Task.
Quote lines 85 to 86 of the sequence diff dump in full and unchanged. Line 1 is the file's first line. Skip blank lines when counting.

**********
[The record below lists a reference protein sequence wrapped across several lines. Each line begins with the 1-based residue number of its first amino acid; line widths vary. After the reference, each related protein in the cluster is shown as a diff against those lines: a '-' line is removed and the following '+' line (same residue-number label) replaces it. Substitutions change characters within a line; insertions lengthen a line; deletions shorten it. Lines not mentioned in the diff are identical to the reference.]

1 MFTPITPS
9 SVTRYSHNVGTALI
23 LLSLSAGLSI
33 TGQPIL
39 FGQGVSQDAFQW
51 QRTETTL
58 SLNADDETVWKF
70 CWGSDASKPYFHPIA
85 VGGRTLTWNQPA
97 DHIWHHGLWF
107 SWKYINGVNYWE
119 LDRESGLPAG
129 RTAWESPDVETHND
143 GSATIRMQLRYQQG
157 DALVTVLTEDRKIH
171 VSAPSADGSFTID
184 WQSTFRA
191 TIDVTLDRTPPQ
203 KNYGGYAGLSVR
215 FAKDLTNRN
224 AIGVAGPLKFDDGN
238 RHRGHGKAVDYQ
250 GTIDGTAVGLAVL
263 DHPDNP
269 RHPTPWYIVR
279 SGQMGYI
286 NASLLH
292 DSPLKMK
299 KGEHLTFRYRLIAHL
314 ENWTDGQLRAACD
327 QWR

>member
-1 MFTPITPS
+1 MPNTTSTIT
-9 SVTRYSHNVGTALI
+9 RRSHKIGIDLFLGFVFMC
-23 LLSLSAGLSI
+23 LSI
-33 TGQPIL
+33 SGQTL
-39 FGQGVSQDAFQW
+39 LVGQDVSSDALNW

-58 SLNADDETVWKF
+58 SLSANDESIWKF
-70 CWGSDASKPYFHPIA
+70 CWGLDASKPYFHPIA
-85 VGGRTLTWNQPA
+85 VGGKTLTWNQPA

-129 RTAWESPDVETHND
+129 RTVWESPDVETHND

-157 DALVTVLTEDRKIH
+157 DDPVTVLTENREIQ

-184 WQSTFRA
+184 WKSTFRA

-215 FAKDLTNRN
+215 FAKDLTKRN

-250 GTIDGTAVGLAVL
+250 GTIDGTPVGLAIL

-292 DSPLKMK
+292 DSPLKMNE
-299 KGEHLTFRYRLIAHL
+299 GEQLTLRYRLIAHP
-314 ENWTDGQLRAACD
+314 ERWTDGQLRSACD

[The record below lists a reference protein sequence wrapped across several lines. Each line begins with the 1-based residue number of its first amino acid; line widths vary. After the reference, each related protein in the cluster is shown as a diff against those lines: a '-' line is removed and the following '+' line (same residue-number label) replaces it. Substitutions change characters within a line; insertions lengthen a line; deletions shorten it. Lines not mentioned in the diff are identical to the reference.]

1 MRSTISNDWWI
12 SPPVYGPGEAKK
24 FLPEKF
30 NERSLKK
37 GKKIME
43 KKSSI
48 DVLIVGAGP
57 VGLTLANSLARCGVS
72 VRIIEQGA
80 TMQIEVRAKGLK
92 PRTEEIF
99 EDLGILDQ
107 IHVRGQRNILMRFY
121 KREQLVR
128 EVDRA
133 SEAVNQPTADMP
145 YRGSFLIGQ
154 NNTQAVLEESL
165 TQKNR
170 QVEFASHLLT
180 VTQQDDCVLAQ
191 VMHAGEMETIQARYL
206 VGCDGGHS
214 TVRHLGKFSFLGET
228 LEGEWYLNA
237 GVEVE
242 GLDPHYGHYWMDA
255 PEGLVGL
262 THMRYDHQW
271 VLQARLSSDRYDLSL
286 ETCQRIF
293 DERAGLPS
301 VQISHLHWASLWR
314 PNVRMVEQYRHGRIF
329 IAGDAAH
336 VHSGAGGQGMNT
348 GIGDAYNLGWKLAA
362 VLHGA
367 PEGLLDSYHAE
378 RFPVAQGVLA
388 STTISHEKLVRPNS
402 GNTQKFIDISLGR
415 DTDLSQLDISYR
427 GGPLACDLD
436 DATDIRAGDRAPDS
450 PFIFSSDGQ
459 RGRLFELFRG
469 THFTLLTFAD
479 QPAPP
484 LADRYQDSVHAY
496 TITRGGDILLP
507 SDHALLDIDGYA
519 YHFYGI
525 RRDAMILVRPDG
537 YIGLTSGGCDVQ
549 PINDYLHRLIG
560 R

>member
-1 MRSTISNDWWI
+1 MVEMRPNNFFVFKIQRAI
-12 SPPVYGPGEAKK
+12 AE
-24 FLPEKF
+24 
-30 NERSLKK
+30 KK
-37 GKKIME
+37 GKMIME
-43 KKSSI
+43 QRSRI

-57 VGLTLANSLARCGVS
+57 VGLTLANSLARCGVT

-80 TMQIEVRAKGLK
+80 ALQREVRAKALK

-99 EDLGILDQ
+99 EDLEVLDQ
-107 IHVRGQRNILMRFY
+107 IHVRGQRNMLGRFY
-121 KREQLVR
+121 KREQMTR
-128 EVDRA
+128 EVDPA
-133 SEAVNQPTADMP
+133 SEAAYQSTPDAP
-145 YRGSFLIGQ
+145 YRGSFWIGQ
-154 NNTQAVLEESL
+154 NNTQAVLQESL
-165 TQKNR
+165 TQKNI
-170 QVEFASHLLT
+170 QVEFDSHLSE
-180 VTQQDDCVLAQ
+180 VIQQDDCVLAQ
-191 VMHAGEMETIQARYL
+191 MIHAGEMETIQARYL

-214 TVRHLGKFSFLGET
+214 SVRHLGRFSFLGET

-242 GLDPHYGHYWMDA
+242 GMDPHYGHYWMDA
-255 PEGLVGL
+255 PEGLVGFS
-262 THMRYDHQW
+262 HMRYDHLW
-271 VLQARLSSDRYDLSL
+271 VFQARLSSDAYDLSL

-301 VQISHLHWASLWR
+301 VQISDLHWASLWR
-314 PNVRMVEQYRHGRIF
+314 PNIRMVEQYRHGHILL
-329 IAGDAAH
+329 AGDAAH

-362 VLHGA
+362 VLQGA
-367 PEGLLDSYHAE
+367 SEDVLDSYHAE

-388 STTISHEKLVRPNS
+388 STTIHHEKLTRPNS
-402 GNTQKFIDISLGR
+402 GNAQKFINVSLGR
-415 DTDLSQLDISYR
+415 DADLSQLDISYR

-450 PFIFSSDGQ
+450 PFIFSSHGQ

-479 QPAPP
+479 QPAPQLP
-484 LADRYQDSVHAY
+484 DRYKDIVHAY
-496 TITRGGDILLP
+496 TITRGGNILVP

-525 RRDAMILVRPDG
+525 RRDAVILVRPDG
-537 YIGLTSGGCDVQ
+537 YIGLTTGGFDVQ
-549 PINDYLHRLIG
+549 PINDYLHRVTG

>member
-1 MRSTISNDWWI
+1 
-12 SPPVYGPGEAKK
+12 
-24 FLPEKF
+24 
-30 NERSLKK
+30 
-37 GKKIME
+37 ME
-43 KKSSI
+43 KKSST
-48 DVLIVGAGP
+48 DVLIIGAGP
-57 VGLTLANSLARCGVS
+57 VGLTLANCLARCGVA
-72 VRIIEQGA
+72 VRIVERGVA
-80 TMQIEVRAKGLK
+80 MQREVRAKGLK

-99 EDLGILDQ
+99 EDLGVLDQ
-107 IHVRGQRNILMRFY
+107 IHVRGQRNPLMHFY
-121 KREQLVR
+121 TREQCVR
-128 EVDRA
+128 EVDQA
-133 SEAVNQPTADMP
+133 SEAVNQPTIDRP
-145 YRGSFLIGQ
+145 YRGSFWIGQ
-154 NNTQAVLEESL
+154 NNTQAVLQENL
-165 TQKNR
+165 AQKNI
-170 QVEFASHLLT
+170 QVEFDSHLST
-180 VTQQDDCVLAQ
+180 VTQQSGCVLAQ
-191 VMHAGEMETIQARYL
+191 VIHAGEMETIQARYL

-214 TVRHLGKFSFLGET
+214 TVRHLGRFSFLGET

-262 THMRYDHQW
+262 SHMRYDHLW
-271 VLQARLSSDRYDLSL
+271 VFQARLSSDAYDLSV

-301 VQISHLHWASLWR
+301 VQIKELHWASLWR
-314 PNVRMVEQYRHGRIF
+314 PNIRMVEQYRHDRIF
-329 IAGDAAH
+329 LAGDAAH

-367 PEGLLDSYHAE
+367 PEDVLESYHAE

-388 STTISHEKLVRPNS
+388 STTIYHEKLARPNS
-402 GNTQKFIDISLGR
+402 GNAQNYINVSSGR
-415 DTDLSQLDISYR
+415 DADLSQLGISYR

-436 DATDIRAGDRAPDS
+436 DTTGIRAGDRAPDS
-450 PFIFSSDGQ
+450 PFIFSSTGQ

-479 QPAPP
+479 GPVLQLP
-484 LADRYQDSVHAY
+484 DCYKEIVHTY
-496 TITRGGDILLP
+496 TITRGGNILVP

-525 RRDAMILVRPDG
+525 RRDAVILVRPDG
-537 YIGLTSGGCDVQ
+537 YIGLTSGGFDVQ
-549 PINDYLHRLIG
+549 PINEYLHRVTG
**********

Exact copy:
165 TQKNR
170 QVEFASHLLT